Date of Thesis

Spring 2019


Sexual harassment is currently the most prevalent problem on college campuses. Although campus sexual harassment has been studied, most research only focuses on the individual survivor rather than including the greater campus community into the study. Existing research fails to address the role of campus communities and how individuals perceive the campus climate around them. The purpose of this study is to obtain prevalence rates for different types of sexual and gender-specific harassment among undergraduate students at Bucknell University. The present study measures factors related to campus sexual harassment using the Administrator-Researcher Campus Climate Collaborative Survey (ARC3) and additional measures of sense of community, online harassment, and gender-specific system justification. Through the incorporation of these measures, the goal of this study is to gain a well-rounded understanding of perspectives pertaining to sexual harassment as an individual and community level problem. It was hypothesized that participants would report more harassment from students than faculty/staff; rates of sexual harassment would be higher among women as compared with men; women would report higher rates of sexual harassment by men; rates of harassment victimization would be higher among minoritized races/ethnicities, and highest among the LGBTQIA+ community; those reporting harassment would report lower gender-specific system justification; and those reporting harassment would report a lower sense of community engagement. Through analyzing the data using frequencies, chi-square analysis, and t-tests, some of the hypotheses were supported.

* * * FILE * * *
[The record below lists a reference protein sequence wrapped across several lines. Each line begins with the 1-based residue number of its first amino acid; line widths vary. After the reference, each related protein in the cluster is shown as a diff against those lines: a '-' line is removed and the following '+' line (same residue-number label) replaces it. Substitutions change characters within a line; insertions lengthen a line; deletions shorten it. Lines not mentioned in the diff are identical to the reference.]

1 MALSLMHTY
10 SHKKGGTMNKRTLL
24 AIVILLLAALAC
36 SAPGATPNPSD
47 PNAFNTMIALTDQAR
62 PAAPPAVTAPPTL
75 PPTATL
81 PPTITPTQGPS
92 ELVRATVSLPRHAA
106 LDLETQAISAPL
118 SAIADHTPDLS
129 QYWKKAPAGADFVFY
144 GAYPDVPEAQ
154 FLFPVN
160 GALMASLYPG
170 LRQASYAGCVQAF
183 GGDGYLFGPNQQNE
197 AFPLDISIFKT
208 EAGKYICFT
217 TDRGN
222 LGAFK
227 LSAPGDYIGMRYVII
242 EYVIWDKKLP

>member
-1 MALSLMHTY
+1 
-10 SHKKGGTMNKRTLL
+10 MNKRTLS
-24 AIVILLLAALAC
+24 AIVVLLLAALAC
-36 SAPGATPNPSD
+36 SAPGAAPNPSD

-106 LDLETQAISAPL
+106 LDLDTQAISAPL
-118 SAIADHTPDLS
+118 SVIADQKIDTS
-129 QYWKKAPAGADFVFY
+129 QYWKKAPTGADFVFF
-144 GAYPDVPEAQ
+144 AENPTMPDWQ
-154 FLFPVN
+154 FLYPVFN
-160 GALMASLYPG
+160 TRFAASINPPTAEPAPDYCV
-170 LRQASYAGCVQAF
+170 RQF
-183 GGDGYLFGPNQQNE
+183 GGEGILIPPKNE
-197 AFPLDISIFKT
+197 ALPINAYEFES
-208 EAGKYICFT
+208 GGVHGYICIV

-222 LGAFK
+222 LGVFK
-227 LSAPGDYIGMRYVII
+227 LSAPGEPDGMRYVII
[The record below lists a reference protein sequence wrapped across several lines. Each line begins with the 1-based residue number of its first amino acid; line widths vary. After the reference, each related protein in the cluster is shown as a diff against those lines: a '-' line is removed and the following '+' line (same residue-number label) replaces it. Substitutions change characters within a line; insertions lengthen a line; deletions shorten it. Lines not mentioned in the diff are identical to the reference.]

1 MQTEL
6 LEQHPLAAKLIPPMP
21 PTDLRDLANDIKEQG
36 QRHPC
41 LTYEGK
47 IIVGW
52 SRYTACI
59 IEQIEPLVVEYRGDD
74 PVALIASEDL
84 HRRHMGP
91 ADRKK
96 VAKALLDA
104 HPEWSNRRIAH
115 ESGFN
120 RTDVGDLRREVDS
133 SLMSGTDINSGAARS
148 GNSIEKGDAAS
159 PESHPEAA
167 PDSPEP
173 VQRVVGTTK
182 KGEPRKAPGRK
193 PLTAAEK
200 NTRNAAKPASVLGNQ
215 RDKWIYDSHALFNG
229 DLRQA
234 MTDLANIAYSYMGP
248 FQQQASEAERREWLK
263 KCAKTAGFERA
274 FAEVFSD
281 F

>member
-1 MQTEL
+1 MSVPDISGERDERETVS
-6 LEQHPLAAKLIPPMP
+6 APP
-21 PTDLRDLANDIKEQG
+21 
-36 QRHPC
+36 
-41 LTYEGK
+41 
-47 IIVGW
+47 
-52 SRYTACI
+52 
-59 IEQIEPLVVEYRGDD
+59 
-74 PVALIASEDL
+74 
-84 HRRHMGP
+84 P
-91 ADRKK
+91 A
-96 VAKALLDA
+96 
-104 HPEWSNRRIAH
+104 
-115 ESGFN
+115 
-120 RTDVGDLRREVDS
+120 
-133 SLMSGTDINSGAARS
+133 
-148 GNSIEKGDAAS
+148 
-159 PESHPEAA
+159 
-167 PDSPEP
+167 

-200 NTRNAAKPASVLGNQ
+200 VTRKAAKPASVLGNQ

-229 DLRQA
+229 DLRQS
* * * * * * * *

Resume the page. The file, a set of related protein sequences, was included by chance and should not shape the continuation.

Campus sexual harassment, critical community psychology, sense of community, gender-specific system justification, online harassment, intersectional identities

Access Type

Honors Thesis (Bucknell Access Only)

Degree Type

Bachelor of Arts



Second Major

Women's and Gender Studies

First Advisor

Bill Flack

Second Advisor

Erica Delsandro